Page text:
Try this as a first step: Only multitask when you’re on your own – doing computer work or plowing through documents.
My personal rule is 'screens or faces' - discipline yourself to engage fully when you’re with others, and you’ll see the quality of your decision-making shoot up.
3. Making Snap Decisions
Ah, experience and judgment: the two skills that most got you where you are today.
You’re renowned in the past for nailing it – quickly assimilating data, appraising the situation and calling the play – and getting it right, more often than not.
Except that because your organization has grown, there’s way more data now than you can possibly assimilate as quickly as you once did. So your snap decisions aren’t as dependable as they once were – but because you’re the big kahuna, no one is telling you.
Here's my challenge to you:
Take a wander out to whatever the front line is in your organization (or better yet, send someone else out to do it - like a secret shopper - someone whose authority won't intimidate those they're speaking to into mangling the truth) and find out if that last decision you made (about shipping terms, or inventory management, or brand extension or the new music ministry - YMWV) really did work in practice.
Or, is it just sitting there, a clunky, half-implemented, mostly resented piece of irrelevancy that everyone is trying their best to ignore?
You may well find that (to re-contextualize a phrase from my friend Marshall Goldsmith) that while making snap decisions got you here, it won’t get your organization there.
You’re (rightly) proud of your communication skills. Your ability to paint a vision, and to communicate it in a way that motivates others to help you realize it, is at the core of who you are. It’s also undoubtedly one of the key skills that helped you get your organization to where it is today.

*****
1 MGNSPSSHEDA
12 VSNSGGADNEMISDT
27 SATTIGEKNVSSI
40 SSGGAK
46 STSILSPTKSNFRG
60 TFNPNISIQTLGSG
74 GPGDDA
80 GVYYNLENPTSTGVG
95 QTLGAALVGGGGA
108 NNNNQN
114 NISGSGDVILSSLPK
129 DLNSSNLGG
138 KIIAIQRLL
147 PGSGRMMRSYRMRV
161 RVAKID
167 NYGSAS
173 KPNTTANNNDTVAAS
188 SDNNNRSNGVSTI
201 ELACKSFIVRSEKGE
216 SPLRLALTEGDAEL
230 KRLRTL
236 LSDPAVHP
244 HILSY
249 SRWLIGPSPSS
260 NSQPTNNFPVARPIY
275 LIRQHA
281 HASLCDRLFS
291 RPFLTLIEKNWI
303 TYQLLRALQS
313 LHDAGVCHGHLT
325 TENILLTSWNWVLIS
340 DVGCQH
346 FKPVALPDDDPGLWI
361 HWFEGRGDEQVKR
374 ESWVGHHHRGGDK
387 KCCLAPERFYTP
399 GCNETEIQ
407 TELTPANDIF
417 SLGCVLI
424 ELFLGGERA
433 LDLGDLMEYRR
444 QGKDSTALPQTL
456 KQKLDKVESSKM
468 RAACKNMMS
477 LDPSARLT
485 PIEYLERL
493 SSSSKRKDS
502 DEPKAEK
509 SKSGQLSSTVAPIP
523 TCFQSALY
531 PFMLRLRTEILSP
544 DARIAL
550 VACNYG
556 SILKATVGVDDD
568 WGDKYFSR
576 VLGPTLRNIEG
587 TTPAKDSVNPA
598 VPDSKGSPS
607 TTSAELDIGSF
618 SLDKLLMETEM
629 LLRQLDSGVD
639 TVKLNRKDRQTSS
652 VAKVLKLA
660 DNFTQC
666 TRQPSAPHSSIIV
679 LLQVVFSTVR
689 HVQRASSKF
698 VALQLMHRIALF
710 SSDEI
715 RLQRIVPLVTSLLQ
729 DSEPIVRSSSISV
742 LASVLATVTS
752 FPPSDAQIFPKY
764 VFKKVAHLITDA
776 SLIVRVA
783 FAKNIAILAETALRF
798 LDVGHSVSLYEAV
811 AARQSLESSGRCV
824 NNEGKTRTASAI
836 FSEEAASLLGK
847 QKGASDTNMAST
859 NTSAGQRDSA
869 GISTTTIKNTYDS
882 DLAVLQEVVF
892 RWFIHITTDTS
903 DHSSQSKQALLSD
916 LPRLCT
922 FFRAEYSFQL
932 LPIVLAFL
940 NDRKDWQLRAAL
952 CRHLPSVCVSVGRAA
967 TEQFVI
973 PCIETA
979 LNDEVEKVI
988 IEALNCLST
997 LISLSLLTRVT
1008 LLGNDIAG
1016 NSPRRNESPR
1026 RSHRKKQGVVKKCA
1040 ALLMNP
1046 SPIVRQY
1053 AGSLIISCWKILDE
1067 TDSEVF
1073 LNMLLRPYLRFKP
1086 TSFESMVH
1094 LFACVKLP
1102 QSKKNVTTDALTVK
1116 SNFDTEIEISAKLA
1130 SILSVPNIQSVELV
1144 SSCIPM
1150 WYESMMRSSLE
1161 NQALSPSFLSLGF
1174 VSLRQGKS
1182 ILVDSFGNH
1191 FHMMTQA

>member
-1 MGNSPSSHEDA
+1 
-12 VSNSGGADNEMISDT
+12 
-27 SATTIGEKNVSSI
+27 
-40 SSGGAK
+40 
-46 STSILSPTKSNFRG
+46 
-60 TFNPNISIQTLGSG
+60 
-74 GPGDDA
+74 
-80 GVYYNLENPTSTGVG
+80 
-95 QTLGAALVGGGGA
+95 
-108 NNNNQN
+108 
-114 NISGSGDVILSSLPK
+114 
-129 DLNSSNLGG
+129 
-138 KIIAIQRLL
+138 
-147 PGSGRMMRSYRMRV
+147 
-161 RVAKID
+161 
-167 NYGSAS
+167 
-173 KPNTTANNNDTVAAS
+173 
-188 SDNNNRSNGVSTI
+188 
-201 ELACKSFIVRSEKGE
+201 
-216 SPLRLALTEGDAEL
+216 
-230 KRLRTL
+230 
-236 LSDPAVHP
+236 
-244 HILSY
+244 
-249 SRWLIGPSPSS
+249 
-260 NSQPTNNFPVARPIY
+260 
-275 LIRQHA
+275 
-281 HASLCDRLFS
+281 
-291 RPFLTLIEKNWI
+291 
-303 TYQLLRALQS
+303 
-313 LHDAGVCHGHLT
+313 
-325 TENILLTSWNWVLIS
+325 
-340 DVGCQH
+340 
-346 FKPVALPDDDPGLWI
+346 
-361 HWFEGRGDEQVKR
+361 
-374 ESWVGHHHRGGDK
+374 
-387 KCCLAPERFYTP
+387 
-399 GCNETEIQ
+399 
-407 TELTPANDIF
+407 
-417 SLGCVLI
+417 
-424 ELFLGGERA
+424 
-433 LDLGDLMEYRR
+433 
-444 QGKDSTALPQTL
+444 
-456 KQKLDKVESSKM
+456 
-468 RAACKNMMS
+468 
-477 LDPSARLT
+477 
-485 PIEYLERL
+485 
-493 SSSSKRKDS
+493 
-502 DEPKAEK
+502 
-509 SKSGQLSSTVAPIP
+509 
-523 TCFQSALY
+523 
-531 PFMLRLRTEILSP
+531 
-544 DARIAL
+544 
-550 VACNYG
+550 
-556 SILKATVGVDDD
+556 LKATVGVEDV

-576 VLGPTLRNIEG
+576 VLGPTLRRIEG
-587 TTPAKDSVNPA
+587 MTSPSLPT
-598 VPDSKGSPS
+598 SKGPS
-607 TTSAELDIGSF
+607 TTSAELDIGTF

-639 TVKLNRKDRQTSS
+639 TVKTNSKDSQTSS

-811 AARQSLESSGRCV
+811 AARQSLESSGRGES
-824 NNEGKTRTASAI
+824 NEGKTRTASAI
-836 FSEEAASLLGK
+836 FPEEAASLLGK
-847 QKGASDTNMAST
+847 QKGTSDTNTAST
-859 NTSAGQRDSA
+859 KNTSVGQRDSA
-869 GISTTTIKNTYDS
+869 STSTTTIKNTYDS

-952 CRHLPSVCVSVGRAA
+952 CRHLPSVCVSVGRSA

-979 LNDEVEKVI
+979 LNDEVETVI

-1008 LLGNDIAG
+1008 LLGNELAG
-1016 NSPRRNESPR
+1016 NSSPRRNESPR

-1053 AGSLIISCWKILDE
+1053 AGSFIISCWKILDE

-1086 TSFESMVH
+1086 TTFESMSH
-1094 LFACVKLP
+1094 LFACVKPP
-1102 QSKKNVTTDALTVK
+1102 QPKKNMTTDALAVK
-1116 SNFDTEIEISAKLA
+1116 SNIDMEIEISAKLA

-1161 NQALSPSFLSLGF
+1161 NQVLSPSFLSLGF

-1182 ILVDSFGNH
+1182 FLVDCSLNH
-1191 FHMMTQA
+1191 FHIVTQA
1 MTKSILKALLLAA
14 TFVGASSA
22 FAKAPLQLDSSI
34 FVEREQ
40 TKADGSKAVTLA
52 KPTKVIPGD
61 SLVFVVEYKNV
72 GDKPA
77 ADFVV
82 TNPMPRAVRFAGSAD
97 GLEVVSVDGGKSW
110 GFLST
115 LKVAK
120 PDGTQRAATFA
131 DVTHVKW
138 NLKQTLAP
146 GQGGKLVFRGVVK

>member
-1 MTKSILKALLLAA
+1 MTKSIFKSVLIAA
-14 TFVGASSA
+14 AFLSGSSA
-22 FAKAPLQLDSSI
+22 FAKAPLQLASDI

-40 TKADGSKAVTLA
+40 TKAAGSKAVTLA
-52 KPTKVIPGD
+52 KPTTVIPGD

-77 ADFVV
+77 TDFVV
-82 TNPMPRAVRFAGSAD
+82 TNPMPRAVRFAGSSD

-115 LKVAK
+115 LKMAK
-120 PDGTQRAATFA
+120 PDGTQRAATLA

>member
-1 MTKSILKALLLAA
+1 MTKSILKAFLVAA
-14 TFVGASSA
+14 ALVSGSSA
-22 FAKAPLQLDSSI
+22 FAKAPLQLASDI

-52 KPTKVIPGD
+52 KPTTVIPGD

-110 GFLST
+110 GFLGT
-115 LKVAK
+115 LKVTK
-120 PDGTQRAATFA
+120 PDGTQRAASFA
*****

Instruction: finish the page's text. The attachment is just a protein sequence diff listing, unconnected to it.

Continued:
At some point, you realized that you’re so good at communicating and motivating others that you could short-circuit the process. You learned how, when really pushed for time, to avoid the lengthy process of collaboration and getting buy-in, and instead simply manipulate others (pleasantly, non-threateningly) to do what you wanted, no questions asked.
You did it rarely, though – only when you really had to. And no-one got hurt.
Now, as success has brought a hugely increased workload, there simply isn’t the time any more to truly motivate others, and you’ve slipped into using manipulation as a default.
The people around you have noticed, of course, and they are increasingly doing the same thing themselves to the people around them.
Worst of all, because it is happening slowly (but ineluctably), like the proverbial frog in boiling water, you haven’t noticed.
Are you manipulating instead of motivating? Here’s the acid test:
When people are manipulated into doing something, they do it – but only just – they’ll extend little or none of their discretionary effort in doing so.
When they’re motivated, they’ll happily expend discretionary effort - they'll not just implement, they'll do it with with intelligence and imagination.
So here's the question: How often recently has your team taken an idea of yours and not only implemented it, but together have enthusiastically honed it and improved upon it?
If the answer is ‘rarely’, chances are you’ve slipped into default manipulation mode.